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Could you be fired for attending an anti-vaccine mandate protest in B.C.?

Yes but the devil is in the details
thescalesofjustice
"If somebody showed up at a protest, shouting racist or otherwise offensive things and is caught on video doing that in a shirt that indicates where they're employed, the employer might say this is bringing harm to their reputation and now have cause or grounds to fire them," says Vancouver lawyer Lia Moody.

If a protester shows up to an anti-vaccine mandate protest in B.C. in their work uniform and is caught on camera, their employer could argue that that connection is bringing harm to the organization’s reputation and legally fire them.

But employment lawyer Lia Moody at Samfiru Tumarkin LLP’s Vancouver office says it comes down to the difference of a “without cause termination” and a “with cause termination.”

While without cause termination is being let go for no workplace misconduct, reasons for a with cause termination include transgressing company policy, skipping out on the job, and misconduct like profanity or hate speech.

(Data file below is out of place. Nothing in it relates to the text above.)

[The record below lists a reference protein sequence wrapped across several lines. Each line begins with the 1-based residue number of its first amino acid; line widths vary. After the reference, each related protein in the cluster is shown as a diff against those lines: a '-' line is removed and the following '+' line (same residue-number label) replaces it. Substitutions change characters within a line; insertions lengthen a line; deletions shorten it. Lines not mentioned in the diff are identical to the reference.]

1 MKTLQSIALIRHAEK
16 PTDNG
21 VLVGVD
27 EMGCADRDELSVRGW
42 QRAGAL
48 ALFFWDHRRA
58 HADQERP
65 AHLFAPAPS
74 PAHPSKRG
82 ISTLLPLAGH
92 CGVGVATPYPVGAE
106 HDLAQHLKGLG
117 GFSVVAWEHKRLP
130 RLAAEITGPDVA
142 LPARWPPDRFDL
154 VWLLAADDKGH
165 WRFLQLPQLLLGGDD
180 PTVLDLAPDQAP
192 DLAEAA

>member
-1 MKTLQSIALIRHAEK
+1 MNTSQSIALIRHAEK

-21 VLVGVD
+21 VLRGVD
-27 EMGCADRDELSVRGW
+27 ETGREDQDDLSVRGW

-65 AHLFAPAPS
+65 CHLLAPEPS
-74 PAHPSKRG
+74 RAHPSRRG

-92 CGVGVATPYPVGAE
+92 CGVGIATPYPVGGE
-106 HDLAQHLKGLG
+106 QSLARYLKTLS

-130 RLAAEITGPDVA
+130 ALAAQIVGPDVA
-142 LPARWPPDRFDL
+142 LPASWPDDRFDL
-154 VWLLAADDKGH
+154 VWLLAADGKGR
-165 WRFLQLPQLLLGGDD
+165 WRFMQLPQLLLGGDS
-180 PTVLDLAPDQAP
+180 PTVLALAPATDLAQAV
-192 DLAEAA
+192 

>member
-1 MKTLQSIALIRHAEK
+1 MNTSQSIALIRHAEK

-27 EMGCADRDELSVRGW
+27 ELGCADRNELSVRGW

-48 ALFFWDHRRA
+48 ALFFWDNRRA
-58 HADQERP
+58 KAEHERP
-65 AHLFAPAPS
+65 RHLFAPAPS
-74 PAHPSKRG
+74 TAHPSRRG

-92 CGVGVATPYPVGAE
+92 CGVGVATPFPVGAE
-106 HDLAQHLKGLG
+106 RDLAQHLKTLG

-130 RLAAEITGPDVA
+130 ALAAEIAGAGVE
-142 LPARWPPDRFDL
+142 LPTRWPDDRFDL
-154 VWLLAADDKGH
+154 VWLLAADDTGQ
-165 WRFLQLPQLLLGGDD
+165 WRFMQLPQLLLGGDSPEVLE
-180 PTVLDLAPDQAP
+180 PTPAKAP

“The interesting issue here is going to be whether an employer can establish cause, and therefore not pay them severance. And I don’t think the answer is going to be yes, unless that employee is skipping out on scheduled shifts to go to these protests.”

Vaccine mandate protest: Discriminatory or not

While political belief is protected under B.C.’s Human Rights Code, it is only protected in employment in a union or occupation association, according to the BC Human Rights Tribunal.

“I do think that any employer that tried to terminate a protester for cause is almost certainly going to fail. So, the question really is, ‘Were you paid enough severance? And is there an argument to be made that the termination is discriminatory?’ I don’t think so,” says Moody.

The Vancouver lawyer also points out that that political belief as a ground hasn’t been a subject of much litigation.

“We don't have a real sense of what it means to be discriminated on the basis of political belief, what are the parameters of that belief. So many people are equating the convoy with anti-Trudeau sentiment and movement, and so perhaps there's enough of political angle there,” Moody tells Glacier Media.

“It’s interesting because nobody would say that this hasn’t become a political issue. So, what does that mean in terms of these individuals' right to be protected by the human rights code?”